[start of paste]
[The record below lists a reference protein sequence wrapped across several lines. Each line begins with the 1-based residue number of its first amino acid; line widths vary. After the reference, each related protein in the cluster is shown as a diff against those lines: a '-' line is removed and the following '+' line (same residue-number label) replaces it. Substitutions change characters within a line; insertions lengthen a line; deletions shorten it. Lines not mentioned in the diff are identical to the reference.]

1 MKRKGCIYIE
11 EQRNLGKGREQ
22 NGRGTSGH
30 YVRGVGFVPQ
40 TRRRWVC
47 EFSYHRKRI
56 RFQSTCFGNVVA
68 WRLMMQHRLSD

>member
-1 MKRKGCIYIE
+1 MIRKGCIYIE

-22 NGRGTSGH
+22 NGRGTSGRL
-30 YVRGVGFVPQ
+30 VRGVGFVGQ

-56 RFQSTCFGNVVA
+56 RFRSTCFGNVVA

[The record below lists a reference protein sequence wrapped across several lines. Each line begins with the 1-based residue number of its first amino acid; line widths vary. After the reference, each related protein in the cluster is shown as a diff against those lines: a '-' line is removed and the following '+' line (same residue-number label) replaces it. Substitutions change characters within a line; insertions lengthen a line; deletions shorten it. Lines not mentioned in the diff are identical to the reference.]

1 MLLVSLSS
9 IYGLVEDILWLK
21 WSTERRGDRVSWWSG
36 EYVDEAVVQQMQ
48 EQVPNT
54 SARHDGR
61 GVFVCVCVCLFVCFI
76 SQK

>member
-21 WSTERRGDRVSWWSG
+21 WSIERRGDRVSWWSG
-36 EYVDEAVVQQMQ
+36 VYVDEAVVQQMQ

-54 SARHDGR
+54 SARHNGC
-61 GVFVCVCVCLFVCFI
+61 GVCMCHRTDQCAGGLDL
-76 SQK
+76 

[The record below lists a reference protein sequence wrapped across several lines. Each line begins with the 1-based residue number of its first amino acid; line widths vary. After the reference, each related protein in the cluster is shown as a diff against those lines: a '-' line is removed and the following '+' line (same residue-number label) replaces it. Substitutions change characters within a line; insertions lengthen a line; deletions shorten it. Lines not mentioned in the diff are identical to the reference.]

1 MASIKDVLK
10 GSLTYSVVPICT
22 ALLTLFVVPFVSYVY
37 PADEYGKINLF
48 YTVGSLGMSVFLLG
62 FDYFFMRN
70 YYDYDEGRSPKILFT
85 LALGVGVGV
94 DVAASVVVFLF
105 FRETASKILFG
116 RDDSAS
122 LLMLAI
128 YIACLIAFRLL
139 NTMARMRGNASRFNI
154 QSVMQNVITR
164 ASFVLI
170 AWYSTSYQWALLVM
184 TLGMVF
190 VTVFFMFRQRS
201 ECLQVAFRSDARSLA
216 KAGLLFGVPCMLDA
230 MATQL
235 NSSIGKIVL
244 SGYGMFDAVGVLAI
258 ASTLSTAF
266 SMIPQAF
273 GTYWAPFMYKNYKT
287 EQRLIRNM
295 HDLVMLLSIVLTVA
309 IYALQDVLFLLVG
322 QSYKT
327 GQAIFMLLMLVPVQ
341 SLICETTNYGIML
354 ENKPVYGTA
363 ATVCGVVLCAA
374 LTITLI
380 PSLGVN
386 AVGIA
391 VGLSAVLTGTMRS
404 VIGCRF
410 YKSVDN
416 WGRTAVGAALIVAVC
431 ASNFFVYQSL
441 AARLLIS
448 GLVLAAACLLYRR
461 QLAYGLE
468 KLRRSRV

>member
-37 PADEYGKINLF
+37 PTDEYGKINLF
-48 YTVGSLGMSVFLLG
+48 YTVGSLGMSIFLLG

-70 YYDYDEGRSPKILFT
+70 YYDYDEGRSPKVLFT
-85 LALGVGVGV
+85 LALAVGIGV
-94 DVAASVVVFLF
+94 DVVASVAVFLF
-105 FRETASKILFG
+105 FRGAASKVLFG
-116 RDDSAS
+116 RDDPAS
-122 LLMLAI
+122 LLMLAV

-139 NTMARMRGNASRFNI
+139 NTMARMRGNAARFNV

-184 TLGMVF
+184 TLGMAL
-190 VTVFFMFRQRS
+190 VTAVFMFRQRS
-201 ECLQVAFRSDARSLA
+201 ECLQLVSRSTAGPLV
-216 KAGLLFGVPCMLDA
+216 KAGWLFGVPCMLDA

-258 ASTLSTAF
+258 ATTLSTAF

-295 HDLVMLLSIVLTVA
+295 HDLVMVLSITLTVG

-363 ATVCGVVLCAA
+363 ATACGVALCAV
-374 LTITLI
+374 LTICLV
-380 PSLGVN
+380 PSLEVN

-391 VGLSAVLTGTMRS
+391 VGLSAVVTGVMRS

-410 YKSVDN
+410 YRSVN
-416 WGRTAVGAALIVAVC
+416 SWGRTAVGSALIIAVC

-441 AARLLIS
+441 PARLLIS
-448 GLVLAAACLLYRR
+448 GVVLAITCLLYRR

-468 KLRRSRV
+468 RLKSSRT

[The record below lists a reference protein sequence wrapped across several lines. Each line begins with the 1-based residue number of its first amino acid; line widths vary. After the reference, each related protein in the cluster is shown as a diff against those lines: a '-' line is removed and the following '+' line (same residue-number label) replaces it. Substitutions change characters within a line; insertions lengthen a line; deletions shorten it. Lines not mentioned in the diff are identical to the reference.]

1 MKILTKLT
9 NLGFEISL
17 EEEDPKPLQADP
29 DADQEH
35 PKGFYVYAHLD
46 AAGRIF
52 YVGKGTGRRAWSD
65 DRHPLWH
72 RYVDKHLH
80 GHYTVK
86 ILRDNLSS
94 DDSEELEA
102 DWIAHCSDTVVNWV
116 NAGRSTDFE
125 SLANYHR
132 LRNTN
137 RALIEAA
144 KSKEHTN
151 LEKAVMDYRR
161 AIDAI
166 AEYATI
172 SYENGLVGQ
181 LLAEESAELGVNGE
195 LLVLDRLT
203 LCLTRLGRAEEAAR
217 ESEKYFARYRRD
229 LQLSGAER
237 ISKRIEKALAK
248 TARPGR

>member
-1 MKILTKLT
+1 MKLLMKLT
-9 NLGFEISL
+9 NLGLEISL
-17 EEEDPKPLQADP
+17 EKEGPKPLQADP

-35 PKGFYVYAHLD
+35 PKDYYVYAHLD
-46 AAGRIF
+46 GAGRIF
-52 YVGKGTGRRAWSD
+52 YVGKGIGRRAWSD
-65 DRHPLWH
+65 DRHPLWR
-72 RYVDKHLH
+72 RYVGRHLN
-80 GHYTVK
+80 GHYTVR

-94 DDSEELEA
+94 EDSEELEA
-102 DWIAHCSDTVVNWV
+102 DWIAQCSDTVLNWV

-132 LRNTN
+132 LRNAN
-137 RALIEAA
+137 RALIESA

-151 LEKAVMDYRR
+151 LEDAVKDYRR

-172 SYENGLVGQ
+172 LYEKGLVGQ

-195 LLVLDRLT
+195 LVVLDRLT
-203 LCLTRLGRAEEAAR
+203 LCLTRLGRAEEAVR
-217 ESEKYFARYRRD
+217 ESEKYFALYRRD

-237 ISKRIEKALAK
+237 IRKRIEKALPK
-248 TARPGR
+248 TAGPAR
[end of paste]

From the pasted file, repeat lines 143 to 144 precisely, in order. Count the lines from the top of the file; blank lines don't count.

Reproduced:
52 YVGKGTGRRAWSD
65 DRHPLWH